Games such as Fortnite and Minecraft are also not compatible with Nintendo Switch Online cloud saves, but these games natively save user progress, items and unlocks to an online server - so for these games at least, it is not an issue (it should also be remembered that Fortnite can be played outside of a Nintendo Switch Online sub, which could be another reason why it doesn't support cloud saves). It points the way forward for games such as Splatoon 2, which is similar in nature. Nintendo would do well to reconsider their approach with key games such as this, so that users have confidence that if their Switch got broken or stolen, their many hours of grinding and progress would not be lost.
Pokémon Let's Go is another curious case; the game isn't even out until November, but it is already known that it will not support Nintendo Switch Online cloud saves. The Pokémon Company will obviously want to avoid the situation where Pokémon are traded away and game saves get reset, which could effectively clone a traded Pokémon. The solution for this appears to be a subscription to the cloud-based Pokémon Bank service, but the details on that are sketchy at present.
Bizarrely, Rocket League is supported by Nintendo Switch Online cloud saves, and this is a game which has lootboxes and microtransactions. Perhaps this is a good example of a hybrid game which stores some data locally and other data to an online server?
It is perhaps inevitable that Nintendo Switch Online's cloud save solution will be compared to that of PlayStation, Xbox and Steam. Taking PS4 cloud saves as an example, every game on the PS4 is supported. So games such as Dark Souls and Dead Cells have no issue with cloud saves on PS4, whereas on Switch - at present - you are plum out of luck.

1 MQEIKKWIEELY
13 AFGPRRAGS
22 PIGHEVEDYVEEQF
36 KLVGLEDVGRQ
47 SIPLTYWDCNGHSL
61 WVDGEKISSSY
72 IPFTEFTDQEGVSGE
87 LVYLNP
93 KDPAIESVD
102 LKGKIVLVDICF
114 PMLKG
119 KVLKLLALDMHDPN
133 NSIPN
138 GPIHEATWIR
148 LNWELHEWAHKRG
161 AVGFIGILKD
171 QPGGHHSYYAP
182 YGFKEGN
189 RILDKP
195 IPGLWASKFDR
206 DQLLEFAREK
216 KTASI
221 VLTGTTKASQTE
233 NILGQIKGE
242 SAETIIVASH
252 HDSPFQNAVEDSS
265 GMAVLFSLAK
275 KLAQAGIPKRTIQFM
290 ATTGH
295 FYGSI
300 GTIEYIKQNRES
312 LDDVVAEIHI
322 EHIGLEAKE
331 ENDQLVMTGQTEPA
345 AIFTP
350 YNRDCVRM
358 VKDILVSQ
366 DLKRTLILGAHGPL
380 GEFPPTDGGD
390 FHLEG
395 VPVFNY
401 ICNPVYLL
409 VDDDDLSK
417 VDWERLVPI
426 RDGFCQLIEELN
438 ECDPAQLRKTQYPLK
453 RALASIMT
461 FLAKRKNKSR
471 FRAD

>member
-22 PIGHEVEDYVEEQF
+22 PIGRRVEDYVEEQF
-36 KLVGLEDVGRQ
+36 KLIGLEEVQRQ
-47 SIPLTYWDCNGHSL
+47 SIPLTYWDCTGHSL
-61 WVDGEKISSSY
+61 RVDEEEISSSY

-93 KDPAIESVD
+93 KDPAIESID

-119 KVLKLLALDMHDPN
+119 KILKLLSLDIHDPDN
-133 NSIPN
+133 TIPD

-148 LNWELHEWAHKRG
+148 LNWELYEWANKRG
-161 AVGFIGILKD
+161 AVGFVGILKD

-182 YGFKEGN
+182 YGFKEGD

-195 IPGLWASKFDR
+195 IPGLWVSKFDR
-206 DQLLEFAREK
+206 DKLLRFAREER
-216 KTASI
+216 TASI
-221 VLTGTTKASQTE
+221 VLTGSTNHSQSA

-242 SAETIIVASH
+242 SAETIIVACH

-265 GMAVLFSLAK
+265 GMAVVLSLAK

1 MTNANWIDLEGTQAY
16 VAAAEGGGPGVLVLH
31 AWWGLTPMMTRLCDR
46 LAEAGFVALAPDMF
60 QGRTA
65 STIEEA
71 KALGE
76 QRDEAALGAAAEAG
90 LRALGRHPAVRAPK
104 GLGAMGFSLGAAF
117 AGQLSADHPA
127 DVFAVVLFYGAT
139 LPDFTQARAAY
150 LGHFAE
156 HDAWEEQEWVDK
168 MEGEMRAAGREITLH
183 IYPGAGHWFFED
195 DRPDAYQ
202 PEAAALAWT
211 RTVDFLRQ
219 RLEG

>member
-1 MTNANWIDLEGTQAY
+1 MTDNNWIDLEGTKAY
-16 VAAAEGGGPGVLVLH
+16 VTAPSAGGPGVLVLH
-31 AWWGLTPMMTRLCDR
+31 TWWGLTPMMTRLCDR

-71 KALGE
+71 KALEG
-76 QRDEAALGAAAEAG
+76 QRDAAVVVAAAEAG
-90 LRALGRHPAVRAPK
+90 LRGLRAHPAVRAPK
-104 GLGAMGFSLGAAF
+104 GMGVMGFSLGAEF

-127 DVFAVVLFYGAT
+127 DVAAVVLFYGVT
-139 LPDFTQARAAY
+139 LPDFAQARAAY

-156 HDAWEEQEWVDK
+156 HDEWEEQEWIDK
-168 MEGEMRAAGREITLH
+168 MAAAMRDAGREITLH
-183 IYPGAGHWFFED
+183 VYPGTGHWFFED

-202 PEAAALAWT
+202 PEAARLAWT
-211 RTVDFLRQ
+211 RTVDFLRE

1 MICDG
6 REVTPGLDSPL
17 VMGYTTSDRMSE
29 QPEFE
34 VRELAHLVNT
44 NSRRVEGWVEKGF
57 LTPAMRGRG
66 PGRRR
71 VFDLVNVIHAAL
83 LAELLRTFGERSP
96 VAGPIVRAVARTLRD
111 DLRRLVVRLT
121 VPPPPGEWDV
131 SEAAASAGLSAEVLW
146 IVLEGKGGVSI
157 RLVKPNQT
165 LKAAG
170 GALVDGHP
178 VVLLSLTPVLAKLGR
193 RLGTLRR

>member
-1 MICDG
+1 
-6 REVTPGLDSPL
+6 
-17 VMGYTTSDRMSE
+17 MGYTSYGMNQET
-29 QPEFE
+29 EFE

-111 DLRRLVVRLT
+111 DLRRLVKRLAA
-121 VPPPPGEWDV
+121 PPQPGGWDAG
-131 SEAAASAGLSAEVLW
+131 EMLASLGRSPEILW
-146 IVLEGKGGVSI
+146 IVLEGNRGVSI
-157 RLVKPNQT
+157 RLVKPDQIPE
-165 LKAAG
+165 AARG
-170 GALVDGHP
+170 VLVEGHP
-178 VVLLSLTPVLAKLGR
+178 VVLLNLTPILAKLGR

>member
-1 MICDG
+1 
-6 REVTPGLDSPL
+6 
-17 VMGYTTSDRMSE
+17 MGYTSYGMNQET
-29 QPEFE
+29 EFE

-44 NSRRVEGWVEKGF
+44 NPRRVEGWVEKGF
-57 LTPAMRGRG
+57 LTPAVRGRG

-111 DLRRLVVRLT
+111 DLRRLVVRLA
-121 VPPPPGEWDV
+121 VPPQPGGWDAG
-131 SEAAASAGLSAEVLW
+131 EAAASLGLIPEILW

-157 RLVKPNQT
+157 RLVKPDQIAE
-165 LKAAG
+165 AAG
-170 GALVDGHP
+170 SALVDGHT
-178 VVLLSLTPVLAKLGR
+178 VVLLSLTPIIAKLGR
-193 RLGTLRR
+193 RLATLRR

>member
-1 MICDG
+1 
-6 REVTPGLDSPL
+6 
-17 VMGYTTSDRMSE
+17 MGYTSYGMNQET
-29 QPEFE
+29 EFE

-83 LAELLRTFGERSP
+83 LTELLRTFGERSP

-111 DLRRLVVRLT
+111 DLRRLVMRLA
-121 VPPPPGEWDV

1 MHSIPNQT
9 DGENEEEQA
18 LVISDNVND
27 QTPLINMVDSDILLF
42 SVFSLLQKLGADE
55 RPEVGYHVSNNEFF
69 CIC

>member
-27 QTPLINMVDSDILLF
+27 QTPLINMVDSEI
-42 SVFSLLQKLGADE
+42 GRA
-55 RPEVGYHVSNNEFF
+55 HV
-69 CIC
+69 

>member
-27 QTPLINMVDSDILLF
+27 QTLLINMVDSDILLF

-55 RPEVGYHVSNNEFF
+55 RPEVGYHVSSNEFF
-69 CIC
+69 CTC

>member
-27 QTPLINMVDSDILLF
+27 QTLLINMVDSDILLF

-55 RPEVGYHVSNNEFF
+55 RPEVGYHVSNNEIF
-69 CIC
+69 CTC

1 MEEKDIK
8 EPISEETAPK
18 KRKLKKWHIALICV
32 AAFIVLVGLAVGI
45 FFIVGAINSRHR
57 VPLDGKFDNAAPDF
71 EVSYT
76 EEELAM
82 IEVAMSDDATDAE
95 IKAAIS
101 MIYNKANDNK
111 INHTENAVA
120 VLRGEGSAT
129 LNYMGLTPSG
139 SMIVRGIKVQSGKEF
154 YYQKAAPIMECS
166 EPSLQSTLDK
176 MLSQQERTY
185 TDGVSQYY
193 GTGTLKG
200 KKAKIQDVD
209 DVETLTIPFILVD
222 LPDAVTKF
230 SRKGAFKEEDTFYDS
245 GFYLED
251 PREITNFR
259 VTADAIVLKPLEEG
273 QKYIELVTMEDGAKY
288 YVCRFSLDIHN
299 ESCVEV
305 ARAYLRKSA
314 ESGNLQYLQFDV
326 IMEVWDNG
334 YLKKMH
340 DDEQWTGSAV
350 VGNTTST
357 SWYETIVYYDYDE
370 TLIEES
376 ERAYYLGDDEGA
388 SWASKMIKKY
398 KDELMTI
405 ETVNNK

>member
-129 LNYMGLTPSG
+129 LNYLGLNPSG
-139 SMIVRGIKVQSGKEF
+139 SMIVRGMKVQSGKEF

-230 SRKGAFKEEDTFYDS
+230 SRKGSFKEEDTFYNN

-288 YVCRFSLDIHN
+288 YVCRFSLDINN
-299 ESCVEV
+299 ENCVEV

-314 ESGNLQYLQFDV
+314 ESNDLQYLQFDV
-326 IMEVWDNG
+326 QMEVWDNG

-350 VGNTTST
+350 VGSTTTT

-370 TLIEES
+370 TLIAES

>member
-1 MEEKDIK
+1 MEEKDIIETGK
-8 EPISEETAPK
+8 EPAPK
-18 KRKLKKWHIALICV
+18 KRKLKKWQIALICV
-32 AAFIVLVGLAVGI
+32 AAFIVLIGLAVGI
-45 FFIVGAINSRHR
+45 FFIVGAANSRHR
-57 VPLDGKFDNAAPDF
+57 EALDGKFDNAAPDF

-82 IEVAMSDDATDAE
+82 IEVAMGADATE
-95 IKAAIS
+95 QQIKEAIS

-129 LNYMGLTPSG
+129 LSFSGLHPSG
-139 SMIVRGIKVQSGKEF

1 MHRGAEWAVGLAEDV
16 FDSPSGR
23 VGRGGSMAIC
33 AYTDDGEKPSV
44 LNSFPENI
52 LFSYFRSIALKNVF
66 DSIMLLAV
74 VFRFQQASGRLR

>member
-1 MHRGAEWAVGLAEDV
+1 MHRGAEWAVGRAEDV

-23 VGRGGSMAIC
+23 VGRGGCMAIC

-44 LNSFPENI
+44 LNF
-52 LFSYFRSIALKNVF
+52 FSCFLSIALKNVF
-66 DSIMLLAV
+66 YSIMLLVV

At present, there appears to have been an egregious oversight in Nintendo's approach to offering cloud saves with Nintendo Switch Online membership. While it is a welcome step forward and surely everyone will be thankful that their progress in Breath of the Wild and Xenoblade Chronicles 2 can now be backed up to the cloud, this new service still has a long way to go to catch up to the competition and serves as a bit of an embarrassment for Nintendo apologists; sure, we don't like cheaters, but isn't the onus on Nintendo to find a way to combat them that doesn't involve denying cloud save rights to people who are paying for the service?
Nintendo would do well to issue a statement of intent soon which shows what steps they plan to make to improve on this situation. While games like Splatoon 2 may need many under-the-hood changes to bring them in line with the game-saving mechanisms employed elsewhere, we'd argue that the effort would be more than worth it. I'd even go as far as to say that Nintendo should never have launched its online service in this state; cloud saves should be supported by ALL games from day one.
Be sure to let us know your opinion on this cloud save malarky with a comment below.